Students need Wi-Fi questions answered

Cara Meeks

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Things appear to have been improving for the Wi-Fi since August based on a few students comments but are not progressing as fast as before. The Shield has reached out to IT director Richard Toenisketter five times via phone and email without response.

“The wifi was terrible,” senior sports management major Brandon Barton said. “There was no connection, I could not get into MyUsi and couldn’t see assignments, but now it’s improved since around late September to October.”

Senior English literature major Crystal Thompson said in the past she was unable to log onto her online homework assignments.

“The Wi-Fi has been fair but could be faster,” she said. “I do a lot of homework on campus a day. Two of my assignments were late but had no affect on my grade.”

Thompson, however, said it can affect other students.

Senior creative writing major Theresa Stiers said one of her professors lowered her grade ten points after submitting her essay on Safe Assign.

“It did not go through the first time,” Stiers said, “so I lost points because it was late.”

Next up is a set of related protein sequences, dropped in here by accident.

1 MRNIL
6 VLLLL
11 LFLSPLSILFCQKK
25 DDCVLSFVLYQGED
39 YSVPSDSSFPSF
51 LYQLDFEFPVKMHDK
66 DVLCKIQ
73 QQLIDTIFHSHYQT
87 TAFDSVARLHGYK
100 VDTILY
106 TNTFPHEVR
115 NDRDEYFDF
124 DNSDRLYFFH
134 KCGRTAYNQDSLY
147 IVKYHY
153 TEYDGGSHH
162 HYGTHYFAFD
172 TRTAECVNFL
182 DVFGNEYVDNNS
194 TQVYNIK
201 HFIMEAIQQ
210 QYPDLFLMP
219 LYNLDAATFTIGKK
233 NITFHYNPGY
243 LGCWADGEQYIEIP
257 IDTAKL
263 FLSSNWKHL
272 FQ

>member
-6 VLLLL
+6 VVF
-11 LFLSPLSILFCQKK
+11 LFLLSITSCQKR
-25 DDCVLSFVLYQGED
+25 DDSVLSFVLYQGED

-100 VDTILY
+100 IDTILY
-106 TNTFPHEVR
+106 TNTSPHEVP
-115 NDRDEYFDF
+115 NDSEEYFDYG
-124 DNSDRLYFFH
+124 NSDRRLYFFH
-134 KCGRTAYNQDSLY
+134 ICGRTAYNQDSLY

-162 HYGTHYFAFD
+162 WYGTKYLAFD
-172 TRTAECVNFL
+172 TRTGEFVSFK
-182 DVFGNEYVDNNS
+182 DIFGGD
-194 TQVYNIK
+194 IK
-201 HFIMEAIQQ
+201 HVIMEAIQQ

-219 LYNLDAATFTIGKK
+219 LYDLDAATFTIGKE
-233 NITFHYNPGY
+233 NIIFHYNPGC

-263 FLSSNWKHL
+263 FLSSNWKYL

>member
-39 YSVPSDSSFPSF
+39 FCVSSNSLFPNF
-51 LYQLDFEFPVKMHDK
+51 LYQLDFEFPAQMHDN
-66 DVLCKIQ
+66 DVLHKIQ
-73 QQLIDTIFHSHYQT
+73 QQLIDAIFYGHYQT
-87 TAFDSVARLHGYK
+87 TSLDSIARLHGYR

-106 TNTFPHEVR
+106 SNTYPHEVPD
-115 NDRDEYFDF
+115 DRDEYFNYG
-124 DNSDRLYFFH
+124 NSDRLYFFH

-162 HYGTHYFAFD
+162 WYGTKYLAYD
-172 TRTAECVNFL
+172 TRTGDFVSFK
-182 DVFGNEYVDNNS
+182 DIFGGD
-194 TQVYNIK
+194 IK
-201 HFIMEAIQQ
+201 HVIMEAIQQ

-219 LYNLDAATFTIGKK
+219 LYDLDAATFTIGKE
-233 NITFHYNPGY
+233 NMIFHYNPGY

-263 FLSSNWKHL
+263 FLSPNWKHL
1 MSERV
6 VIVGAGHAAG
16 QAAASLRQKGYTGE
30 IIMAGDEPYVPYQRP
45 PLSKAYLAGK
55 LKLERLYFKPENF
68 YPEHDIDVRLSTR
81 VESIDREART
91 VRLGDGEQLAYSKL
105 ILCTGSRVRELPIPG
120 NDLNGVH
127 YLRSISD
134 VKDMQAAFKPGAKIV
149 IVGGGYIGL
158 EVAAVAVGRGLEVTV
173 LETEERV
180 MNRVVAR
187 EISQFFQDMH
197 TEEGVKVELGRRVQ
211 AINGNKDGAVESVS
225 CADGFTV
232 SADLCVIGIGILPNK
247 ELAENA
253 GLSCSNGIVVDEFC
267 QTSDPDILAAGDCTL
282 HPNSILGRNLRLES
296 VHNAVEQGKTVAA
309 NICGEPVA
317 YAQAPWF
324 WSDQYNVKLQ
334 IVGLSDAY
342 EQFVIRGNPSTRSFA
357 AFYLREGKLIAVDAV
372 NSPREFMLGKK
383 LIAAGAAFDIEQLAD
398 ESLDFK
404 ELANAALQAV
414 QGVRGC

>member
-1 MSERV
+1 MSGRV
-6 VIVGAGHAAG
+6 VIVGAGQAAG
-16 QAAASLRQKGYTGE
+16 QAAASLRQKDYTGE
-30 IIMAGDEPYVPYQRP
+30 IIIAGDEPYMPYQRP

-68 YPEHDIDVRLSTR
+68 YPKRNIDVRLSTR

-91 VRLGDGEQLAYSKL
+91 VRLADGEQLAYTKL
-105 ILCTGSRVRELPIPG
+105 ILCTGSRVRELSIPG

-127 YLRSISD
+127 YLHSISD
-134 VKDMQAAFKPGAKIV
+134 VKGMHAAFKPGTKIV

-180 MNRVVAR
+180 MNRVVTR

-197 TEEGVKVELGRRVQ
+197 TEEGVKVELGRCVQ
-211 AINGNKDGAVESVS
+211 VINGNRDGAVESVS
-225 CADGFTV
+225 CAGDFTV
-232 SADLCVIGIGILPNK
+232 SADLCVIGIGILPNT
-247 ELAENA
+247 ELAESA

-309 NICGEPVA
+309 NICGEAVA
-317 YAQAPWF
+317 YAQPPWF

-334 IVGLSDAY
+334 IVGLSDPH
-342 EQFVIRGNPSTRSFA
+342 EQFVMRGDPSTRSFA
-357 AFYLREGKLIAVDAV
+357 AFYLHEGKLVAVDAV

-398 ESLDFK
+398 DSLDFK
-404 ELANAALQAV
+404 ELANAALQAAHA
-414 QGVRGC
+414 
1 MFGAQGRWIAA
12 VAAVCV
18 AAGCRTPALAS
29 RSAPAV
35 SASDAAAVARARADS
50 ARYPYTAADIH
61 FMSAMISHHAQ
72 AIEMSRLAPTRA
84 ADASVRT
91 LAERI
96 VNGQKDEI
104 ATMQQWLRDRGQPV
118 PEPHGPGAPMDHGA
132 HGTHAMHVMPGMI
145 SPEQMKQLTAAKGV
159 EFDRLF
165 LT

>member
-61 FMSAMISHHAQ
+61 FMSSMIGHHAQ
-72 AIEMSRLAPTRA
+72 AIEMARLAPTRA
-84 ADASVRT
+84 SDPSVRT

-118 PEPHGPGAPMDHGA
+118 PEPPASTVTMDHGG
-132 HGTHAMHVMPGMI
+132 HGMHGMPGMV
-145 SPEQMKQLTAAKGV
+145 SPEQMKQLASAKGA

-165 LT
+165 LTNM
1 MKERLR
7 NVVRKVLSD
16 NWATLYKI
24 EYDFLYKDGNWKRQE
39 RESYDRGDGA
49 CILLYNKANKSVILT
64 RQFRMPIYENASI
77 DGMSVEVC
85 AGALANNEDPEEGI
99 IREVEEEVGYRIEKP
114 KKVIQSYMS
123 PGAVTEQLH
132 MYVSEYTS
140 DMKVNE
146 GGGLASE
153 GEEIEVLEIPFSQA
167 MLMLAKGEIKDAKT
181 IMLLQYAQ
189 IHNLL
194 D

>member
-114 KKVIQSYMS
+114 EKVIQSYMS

“They’ve recently upgraded all the Wi-Fi in the buildings,” senior CIS major Wyatt Rondot said.  “Lately it’s been pretty good. Blackboard this year has been way more consistent since I’ve been on campus.”

Rondot, who works for IT (Information Technology), said in the past when there were 10 to 15 devices being used all at once, the internet connection was much slower.

“Thousands of people who graduated or who will never be on campus are still remembered on the server,” he said. “There are leaps and bounds but it’s still not perfect.”

Senior public relations major ThuThienSuong Trihn said the Wi-Fi is especially slow when groups of students are on the internet at the same time.

“It’s decent on your own,” she said, “but if you’re with four of your friends in The Loft, the connection is extremely slow.”

Sophomore Marketing major Lilly Howard said she believes the slow connection was because of campus residents and students using unregistered devices.

“I have a SmartTV, which is registered,” Howard said, “but other students with unregistered devices take up all the Wi-Fi. Every time the staff would update, more people would buy wireless printers and Xboxes .”

She suggested one way for the connection to improve is to have Internet cords provided for people who use printers or other devices.

“I wish IT would have better answers,” Howard said. “We should be able to have Wi-Fi since we pay for it.”

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